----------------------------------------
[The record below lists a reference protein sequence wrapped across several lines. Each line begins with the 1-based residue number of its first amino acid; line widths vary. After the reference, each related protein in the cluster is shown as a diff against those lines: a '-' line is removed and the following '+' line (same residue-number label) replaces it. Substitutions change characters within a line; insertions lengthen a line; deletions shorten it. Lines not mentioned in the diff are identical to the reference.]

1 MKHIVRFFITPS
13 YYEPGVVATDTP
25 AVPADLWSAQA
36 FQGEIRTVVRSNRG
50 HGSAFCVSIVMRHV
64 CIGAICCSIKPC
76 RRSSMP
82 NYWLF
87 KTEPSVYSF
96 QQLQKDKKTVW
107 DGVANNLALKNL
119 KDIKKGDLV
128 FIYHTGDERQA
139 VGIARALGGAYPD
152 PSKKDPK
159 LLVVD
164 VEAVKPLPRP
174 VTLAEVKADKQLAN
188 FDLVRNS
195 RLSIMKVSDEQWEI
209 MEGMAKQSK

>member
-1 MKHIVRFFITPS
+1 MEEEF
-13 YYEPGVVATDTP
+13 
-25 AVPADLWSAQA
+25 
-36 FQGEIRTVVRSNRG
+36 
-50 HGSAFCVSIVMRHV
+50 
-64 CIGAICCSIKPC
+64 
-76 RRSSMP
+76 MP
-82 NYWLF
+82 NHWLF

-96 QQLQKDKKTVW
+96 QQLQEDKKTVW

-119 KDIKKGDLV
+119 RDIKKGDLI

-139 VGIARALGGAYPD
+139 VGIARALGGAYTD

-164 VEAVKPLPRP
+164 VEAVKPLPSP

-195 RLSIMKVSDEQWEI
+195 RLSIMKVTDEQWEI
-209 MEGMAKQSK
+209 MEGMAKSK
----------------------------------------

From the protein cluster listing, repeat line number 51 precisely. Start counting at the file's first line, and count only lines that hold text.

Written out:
+209 MEGMAKSK